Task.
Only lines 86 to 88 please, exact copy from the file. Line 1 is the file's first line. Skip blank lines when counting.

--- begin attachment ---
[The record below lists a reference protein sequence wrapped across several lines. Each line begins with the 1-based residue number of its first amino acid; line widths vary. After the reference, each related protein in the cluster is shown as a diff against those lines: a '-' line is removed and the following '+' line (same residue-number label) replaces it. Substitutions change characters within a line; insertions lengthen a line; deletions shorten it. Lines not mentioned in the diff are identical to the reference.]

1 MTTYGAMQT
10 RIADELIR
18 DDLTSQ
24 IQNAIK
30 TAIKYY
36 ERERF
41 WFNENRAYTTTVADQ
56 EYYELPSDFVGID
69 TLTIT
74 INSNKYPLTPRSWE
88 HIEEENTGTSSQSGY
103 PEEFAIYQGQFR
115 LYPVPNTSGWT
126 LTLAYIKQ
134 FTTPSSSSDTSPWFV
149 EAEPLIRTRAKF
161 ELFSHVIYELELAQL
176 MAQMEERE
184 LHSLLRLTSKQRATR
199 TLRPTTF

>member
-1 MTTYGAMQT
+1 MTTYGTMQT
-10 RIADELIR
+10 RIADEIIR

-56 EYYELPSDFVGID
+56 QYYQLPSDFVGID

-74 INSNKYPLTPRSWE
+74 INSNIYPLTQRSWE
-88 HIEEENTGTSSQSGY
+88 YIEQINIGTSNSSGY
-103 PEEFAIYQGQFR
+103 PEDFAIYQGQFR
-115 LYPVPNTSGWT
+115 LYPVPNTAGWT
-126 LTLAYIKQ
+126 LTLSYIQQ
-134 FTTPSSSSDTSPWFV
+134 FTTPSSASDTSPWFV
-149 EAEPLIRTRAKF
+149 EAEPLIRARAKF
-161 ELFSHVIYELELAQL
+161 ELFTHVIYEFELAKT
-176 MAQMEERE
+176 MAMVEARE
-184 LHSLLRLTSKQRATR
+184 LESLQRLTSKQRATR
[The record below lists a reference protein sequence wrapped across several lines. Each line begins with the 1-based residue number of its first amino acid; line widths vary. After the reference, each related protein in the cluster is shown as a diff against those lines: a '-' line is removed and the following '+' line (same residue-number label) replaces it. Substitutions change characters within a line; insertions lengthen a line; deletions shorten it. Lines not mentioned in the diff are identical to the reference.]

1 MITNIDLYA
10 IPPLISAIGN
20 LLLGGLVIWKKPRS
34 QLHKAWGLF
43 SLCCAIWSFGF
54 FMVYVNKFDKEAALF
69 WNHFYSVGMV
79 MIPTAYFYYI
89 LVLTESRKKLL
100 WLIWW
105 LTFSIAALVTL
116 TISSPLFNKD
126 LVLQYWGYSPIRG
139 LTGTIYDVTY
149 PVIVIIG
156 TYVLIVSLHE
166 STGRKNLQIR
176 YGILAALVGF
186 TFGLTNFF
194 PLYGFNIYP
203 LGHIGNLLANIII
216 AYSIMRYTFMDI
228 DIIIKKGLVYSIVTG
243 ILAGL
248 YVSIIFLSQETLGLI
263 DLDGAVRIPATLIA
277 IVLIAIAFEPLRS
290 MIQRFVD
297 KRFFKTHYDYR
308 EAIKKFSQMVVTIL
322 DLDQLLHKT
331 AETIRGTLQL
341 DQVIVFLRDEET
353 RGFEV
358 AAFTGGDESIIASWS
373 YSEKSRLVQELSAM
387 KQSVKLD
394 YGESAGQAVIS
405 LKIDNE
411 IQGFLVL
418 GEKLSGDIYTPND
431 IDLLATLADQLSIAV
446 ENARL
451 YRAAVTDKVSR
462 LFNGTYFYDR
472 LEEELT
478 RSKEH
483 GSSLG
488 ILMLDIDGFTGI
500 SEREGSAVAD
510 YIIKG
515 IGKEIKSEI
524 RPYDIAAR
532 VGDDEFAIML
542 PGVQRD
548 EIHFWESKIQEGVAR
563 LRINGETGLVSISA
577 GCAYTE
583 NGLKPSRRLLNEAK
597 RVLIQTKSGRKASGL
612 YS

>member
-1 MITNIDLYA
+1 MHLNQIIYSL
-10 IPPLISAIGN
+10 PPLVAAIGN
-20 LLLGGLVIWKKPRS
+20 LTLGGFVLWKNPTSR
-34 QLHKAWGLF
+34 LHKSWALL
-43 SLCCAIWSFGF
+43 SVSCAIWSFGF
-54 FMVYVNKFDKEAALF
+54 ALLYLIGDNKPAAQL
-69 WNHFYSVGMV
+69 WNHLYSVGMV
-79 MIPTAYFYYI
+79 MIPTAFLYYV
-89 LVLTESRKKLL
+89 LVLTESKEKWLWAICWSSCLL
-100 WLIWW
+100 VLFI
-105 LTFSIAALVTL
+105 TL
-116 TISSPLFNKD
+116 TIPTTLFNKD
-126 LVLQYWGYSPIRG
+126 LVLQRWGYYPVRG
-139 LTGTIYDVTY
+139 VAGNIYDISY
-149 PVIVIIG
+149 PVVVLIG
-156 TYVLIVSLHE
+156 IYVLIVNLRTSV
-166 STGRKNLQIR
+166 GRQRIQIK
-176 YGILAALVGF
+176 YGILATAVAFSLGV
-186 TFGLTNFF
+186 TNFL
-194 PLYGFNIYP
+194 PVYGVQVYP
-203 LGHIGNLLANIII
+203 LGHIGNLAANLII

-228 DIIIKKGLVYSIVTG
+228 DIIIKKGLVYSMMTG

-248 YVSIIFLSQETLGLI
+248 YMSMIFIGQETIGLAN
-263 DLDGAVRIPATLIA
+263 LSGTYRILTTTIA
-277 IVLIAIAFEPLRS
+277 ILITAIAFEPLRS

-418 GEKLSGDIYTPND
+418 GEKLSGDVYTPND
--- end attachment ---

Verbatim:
387 KQSVKLD
394 YGESAGQAVIS
405 LKIDNE